Fungi were classified as members of the plant kingdom until quite late into the 20th century. Today, they are treated as forming their own kingdom, which is phylogenetically more closely related to animals than to plants. Traditionally, mycologists study not only ‘true fungi‘ but also other groups of organisms. Among these are slime moulds and oomycetes, which share many characteristics and life habits with true fungi.
Lichens are symbiotic life forms that typically combine an algal and fungal partner. In some cases, a cyanobacterium replaces the algal partner, in others, both an algal and cyanobacterial symbiont occur in addition to the fungus. Typically, it is the fungus that determines the shape of a lichen. Lichenology and mycology are therefore closely linked. Germany is home to about 2,000 species of lichens as well as an estimated 65,000 species of true fungi and related organisms.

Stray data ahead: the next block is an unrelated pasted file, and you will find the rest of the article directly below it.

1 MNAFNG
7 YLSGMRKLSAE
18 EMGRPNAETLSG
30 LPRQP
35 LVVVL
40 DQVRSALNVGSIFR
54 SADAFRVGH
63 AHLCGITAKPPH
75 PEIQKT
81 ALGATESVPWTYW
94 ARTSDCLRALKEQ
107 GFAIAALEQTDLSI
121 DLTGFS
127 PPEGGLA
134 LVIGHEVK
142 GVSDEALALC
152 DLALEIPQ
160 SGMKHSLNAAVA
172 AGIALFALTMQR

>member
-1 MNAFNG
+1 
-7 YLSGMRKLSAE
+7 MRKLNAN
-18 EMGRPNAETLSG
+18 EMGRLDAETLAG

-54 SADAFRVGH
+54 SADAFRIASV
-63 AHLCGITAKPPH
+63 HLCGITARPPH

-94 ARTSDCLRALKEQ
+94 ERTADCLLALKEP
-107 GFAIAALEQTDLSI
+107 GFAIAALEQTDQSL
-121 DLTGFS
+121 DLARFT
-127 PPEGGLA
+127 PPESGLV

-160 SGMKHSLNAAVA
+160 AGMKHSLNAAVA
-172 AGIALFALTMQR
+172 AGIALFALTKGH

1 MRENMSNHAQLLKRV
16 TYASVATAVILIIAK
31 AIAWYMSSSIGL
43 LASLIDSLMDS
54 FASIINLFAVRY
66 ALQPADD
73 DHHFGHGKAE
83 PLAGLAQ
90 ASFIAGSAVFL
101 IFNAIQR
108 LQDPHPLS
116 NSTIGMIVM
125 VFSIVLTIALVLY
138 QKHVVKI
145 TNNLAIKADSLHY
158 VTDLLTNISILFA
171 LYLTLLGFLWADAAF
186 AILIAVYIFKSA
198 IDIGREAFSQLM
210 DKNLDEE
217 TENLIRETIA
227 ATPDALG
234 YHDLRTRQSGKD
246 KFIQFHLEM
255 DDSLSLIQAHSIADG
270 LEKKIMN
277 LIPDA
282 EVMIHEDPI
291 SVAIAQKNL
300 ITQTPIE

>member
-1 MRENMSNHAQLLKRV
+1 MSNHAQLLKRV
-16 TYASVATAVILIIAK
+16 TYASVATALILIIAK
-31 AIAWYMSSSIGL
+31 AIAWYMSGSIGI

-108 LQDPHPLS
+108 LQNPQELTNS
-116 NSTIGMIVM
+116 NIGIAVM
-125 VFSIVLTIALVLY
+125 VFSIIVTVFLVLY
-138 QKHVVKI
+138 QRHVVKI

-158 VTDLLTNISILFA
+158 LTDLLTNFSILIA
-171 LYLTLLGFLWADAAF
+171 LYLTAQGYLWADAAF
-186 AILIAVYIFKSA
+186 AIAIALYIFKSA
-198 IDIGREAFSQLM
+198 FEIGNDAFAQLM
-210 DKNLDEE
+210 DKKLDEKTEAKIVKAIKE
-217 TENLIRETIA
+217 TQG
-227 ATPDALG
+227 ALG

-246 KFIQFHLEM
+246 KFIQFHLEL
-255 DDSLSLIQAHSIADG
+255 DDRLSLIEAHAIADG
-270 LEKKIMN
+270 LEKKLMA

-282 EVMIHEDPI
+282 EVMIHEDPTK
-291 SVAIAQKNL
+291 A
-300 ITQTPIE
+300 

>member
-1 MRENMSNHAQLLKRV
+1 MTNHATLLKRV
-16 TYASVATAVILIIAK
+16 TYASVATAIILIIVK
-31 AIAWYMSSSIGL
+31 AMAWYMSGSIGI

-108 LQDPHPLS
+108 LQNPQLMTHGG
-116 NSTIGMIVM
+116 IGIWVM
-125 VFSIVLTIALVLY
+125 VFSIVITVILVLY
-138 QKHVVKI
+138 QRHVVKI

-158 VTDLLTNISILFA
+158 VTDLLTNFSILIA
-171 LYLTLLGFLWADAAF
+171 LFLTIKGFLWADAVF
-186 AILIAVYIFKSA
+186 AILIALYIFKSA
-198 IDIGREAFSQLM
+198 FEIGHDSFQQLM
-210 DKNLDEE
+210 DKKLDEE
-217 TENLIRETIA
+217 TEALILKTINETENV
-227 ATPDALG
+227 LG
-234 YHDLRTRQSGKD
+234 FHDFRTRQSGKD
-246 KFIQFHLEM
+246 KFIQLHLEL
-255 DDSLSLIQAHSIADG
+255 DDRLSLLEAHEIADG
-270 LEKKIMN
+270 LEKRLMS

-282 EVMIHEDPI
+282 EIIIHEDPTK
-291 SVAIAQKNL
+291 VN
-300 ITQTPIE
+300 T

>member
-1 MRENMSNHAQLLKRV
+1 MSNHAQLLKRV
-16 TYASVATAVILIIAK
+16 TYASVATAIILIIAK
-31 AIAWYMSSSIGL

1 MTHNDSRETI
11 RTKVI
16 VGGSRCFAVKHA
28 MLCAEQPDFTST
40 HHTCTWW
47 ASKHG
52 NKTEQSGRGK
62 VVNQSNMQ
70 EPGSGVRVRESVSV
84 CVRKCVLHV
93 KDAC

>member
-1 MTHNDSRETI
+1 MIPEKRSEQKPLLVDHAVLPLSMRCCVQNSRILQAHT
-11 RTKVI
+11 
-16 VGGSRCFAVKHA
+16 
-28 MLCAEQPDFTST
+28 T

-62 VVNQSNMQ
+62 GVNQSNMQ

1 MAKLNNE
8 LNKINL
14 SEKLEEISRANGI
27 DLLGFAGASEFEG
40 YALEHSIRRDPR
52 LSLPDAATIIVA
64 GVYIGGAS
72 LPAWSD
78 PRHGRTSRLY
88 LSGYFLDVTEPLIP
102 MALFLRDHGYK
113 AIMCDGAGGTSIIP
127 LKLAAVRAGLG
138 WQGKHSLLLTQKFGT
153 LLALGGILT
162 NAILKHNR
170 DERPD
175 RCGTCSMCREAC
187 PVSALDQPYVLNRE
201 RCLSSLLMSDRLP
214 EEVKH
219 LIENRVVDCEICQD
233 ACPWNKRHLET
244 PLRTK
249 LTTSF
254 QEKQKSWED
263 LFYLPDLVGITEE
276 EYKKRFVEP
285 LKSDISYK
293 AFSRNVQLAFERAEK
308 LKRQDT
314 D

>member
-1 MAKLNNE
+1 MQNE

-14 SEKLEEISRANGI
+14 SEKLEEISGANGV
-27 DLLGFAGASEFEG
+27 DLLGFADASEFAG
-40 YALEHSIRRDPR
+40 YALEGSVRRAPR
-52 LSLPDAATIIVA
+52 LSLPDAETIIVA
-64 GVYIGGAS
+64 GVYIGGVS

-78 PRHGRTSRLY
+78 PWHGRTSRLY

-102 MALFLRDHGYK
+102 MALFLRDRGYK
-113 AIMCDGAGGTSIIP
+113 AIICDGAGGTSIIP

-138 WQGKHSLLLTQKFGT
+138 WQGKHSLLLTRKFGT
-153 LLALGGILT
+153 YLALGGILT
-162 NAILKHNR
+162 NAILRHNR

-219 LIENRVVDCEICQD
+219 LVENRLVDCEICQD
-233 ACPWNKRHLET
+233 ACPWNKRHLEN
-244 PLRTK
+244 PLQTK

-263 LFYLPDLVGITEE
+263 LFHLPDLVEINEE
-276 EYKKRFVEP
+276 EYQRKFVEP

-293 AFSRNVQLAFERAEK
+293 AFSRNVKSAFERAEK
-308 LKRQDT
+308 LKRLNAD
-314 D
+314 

To date, there are valid German Red Lists for mushrooms, slime moulds and lichens. The Red List of phytoparasitic fungi is currently being developed.
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